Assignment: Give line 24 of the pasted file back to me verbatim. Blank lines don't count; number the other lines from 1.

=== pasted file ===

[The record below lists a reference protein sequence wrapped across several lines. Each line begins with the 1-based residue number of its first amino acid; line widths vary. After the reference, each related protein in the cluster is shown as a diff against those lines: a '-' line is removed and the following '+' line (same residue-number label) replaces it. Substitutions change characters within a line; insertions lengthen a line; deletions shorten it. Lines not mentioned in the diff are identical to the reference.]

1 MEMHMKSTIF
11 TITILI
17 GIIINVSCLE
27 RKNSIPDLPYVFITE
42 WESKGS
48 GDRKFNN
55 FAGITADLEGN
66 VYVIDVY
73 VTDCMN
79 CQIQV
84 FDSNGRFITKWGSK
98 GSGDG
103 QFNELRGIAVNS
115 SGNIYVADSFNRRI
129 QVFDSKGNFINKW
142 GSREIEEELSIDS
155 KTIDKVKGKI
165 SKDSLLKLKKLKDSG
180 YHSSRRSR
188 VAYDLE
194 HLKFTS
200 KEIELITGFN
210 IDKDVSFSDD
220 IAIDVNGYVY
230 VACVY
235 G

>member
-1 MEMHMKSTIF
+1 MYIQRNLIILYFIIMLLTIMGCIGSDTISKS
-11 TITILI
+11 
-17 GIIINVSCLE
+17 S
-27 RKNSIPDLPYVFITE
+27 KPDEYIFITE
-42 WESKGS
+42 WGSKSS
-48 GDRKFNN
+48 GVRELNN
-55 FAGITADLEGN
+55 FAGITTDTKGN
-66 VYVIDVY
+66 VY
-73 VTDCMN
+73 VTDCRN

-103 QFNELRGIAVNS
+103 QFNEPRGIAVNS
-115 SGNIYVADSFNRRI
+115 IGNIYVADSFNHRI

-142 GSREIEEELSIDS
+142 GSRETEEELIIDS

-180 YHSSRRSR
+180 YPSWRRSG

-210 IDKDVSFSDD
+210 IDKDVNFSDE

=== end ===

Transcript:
210 IDKDVSFSDD